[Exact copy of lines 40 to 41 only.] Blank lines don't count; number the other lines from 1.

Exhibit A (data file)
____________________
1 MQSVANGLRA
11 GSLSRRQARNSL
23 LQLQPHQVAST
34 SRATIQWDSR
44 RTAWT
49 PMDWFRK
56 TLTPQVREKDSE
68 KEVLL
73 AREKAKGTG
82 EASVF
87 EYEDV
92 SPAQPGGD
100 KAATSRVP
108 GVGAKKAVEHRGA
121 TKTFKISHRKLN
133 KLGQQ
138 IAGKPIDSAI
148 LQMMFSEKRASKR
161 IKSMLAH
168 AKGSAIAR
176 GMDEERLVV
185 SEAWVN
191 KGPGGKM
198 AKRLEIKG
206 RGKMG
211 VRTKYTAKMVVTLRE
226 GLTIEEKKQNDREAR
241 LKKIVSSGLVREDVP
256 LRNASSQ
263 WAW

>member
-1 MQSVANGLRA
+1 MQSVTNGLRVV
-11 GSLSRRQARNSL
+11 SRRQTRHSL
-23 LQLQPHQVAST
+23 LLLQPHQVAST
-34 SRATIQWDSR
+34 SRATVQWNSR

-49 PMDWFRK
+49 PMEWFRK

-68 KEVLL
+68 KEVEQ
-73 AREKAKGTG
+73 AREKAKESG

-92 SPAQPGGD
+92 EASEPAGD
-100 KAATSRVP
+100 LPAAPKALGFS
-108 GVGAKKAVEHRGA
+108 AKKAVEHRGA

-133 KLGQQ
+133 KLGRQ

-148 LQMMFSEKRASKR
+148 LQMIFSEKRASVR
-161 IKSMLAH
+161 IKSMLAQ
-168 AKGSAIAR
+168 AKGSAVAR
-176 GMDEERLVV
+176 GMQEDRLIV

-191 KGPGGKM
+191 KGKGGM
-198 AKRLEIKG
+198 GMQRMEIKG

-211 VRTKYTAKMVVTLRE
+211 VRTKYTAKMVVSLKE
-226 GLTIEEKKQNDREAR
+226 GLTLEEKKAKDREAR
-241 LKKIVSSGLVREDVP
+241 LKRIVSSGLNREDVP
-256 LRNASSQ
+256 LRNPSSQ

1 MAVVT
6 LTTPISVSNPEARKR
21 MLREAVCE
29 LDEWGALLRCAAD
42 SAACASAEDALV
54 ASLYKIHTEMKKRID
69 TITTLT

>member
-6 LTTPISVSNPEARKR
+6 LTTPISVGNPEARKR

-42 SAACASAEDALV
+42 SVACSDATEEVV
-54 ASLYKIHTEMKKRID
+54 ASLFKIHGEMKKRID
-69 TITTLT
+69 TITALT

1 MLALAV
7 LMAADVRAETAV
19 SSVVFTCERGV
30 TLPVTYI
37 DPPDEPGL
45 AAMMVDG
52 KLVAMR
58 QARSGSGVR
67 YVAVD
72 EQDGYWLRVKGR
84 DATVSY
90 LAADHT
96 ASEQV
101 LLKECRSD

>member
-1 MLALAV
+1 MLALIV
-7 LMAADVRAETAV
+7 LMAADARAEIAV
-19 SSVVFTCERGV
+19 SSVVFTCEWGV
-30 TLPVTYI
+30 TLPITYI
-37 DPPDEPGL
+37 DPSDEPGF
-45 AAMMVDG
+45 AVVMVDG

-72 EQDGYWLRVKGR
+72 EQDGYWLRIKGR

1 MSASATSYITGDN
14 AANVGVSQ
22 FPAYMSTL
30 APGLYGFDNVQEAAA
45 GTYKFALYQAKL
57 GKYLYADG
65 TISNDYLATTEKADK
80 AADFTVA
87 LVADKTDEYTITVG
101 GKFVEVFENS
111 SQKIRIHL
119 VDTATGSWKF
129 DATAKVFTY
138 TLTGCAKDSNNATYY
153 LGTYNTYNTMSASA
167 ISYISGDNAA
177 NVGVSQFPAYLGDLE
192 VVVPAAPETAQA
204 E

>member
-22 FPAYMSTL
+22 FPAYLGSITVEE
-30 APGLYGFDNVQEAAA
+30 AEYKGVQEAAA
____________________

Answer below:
-49 PMDWFRK
+49 PMEWFRK